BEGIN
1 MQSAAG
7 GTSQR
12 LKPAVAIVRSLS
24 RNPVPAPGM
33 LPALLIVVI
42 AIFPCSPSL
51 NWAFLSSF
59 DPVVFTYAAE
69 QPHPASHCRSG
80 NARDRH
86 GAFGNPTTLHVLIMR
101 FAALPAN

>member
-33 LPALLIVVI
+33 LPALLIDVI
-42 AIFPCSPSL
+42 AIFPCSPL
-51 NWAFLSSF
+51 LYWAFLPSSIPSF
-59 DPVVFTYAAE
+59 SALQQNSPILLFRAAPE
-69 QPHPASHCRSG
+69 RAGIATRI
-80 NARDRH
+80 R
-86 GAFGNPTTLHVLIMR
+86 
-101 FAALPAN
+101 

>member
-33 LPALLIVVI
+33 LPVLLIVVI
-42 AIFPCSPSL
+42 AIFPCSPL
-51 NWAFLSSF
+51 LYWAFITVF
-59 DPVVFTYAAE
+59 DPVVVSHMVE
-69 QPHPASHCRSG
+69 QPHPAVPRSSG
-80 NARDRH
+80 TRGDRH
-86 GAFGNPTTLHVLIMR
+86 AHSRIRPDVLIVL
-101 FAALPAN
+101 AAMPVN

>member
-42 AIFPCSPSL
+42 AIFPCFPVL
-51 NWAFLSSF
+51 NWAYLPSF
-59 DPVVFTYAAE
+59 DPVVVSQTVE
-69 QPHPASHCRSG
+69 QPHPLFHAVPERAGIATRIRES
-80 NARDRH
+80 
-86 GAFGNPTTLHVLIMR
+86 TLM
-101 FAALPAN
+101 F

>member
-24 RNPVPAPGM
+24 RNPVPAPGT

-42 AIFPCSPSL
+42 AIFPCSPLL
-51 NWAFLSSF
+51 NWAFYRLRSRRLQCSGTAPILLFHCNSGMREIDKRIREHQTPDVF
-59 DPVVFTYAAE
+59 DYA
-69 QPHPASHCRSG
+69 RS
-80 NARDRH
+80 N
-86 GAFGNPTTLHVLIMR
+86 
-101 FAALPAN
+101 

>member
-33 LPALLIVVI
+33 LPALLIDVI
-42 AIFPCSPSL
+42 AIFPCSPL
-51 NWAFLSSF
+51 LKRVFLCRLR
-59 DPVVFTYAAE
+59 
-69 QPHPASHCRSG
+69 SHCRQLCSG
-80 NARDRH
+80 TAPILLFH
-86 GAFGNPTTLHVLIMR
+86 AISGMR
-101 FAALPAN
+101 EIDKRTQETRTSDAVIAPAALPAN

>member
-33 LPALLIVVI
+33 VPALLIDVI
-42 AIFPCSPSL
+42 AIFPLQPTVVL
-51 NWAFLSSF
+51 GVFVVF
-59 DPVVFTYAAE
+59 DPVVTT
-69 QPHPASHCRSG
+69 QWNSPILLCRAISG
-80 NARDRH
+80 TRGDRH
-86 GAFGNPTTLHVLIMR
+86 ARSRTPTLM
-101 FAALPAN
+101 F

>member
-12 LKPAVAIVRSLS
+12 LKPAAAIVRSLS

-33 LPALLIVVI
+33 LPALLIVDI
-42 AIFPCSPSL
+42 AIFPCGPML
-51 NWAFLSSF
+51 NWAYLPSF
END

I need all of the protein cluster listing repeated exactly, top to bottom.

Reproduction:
1 MQSAAG
7 GTSQR
12 LKPAVAIVRSLS
24 RNPVPAPGM
33 LPALLIVVI
42 AIFPCSPSL
51 NWAFLSSF
59 DPVVFTYAAE
69 QPHPASHCRSG
80 NARDRH
86 GAFGNPTTLHVLIMR
101 FAALPAN

>member
-33 LPALLIVVI
+33 LPALLIDVI
-42 AIFPCSPSL
+42 AIFPCSPL
-51 NWAFLSSF
+51 LYWAFLPSSIPSF
-59 DPVVFTYAAE
+59 SALQQNSPILLFRAAPE
-69 QPHPASHCRSG
+69 RAGIATRI
-80 NARDRH
+80 R
-86 GAFGNPTTLHVLIMR
+86 
-101 FAALPAN
+101 

>member
-33 LPALLIVVI
+33 LPVLLIVVI
-42 AIFPCSPSL
+42 AIFPCSPL
-51 NWAFLSSF
+51 LYWAFITVF
-59 DPVVFTYAAE
+59 DPVVVSHMVE
-69 QPHPASHCRSG
+69 QPHPAVPRSSG
-80 NARDRH
+80 TRGDRH
-86 GAFGNPTTLHVLIMR
+86 AHSRIRPDVLIVL
-101 FAALPAN
+101 AAMPVN

>member
-42 AIFPCSPSL
+42 AIFPCFPVL
-51 NWAFLSSF
+51 NWAYLPSF
-59 DPVVFTYAAE
+59 DPVVVSQTVE
-69 QPHPASHCRSG
+69 QPHPLFHAVPERAGIATRIRES
-80 NARDRH
+80 
-86 GAFGNPTTLHVLIMR
+86 TLM
-101 FAALPAN
+101 F

>member
-24 RNPVPAPGM
+24 RNPVPAPGT

-42 AIFPCSPSL
+42 AIFPCSPLL
-51 NWAFLSSF
+51 NWAFYRLRSRRLQCSGTAPILLFHCNSGMREIDKRIREHQTPDVF
-59 DPVVFTYAAE
+59 DYA
-69 QPHPASHCRSG
+69 RS
-80 NARDRH
+80 N
-86 GAFGNPTTLHVLIMR
+86 
-101 FAALPAN
+101 

>member
-33 LPALLIVVI
+33 LPALLIDVI
-42 AIFPCSPSL
+42 AIFPCSPL
-51 NWAFLSSF
+51 LKRVFLCRLR
-59 DPVVFTYAAE
+59 
-69 QPHPASHCRSG
+69 SHCRQLCSG
-80 NARDRH
+80 TAPILLFH
-86 GAFGNPTTLHVLIMR
+86 AISGMR
-101 FAALPAN
+101 EIDKRTQETRTSDAVIAPAALPAN

>member
-33 LPALLIVVI
+33 VPALLIDVI
-42 AIFPCSPSL
+42 AIFPLQPTVVL
-51 NWAFLSSF
+51 GVFVVF
-59 DPVVFTYAAE
+59 DPVVTT
-69 QPHPASHCRSG
+69 QWNSPILLCRAISG
-80 NARDRH
+80 TRGDRH
-86 GAFGNPTTLHVLIMR
+86 ARSRTPTLM
-101 FAALPAN
+101 F

>member
-12 LKPAVAIVRSLS
+12 LKPAAAIVRSLS

-33 LPALLIVVI
+33 LPALLIVDI
-42 AIFPCSPSL
+42 AIFPCGPML
-51 NWAFLSSF
+51 NWAYLPSF